Saturday, 28 November 2009

All aboard the Pacific Express


Cape Town's answer to Earth Wind and Fire with one of their sadly out of print LPs from the late seventies. They recorded three LPs - On Time, Expressions and Black Fire - which have been anthologised on two CD compilations put out by Mountain Records in Cape Town. The track "The Way It Used To Be" also appeared on the Africa Underground (Counterpoint Records) and African Disco (Nascente) compilations issued in Europe.

Pacific Express - Expressions (GULP903, 1979)
1. Look at the Smile
2. You've Got It All
3. Funky Sounds
4. Come True
5. Express
6. When I Think
7. What Is The Answer
8. Tired of Being Alone
9. What I Feel
10, She's Gone

Paul Abrahams (bass), Zayn Adams (vocals & percussion), Jonathan Butler (vocals & guitar), Tony Cedras (keyboards & trumpet), Jack Momple (drums & percussion). With guests: Barney Rachabane, Stompie Manana & Tully McCully. Recorded in Cape Town May-July 1979, produced by Tully McCully.

Sunday, 22 November 2009

Sukasambe Seventies South African Soul Hits


This compilation of rather special South African 1974/75 Soul Hits is gleaned from two records on the Ring Label that revealed themselves to me on a dig last week. Under a stack of disused theatre seats there was this leaning tower of sleeveless dusty LPs. A fun weekend of cleaning, digitising and a little splicing brings you this soulful South African soundtrack , especially for one of those lazy days off work. Ring were targeting a diverse South African “soul-craving” public who, despite apartheid boycotts in the 1970s, were still getting visits from the likes of Tina Turner, Doby Gray, and Percy Sledge. These Ring compilations sprinkled in some international hits, but this mix focuses mostly on those composed by South Africans – see label pics for details. Not being in possession of the record covers I am unable to tell you who the performers are, except that the band was called "The Moonlight Expressions" – all help and suggestions are most welcome – please! What I am sure of is that there is an appreciable South African audience who, if they were to hear this compilation, will be transported back through an intense and soulfully ingrained lost sound-track from their lives.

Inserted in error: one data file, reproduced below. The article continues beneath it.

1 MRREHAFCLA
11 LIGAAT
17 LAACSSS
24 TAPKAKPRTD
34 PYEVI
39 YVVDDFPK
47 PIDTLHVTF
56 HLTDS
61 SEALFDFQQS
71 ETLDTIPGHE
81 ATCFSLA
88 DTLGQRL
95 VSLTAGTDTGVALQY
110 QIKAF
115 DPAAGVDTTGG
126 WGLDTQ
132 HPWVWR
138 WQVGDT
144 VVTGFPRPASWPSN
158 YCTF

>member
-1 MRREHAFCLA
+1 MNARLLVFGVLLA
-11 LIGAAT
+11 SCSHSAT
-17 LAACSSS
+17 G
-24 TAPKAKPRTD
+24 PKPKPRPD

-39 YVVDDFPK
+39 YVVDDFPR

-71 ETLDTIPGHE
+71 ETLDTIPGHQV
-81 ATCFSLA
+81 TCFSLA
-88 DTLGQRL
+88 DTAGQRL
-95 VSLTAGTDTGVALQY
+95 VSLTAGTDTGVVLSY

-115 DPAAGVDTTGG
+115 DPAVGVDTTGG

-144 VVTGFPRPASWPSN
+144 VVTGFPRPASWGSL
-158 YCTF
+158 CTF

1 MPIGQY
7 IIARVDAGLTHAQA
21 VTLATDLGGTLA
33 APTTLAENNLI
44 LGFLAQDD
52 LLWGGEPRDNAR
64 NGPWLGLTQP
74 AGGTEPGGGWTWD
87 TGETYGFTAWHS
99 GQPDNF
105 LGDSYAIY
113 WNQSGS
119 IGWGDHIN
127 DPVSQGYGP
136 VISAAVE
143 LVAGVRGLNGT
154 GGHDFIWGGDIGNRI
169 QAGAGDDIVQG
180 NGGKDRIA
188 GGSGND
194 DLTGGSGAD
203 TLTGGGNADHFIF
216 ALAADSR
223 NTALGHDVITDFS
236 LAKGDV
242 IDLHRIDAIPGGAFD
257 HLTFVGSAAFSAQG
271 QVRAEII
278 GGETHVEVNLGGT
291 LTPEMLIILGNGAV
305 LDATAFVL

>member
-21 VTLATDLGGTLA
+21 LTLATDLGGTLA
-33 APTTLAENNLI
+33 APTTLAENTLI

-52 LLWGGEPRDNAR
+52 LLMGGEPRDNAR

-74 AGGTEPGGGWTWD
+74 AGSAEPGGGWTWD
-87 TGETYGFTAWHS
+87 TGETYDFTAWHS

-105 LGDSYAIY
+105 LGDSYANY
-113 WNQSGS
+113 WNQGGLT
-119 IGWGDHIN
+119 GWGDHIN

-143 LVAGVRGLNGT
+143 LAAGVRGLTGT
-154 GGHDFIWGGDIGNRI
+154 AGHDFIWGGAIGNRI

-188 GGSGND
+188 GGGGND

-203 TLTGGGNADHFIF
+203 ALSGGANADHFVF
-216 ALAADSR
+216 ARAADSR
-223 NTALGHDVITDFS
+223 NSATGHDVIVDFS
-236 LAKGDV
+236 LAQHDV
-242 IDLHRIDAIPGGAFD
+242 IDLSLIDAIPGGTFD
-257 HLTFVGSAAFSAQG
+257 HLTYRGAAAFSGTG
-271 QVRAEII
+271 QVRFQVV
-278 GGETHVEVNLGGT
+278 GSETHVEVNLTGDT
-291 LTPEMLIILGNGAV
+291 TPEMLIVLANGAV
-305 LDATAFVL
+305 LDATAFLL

Track-listing
1. Intro from 1975 record
2. My Friend
3. Nomali
4. Julia
5. Say It
6. Preacher Man
7. Lorraine
8. My Girl
9. Hot Coffee
10. Hot Tea
11. Tau Special
12. I’ll Take You There
13. Change My Mind

Mediafire download link HERE

Tuesday, 17 November 2009

Getting Funky with the Cannibals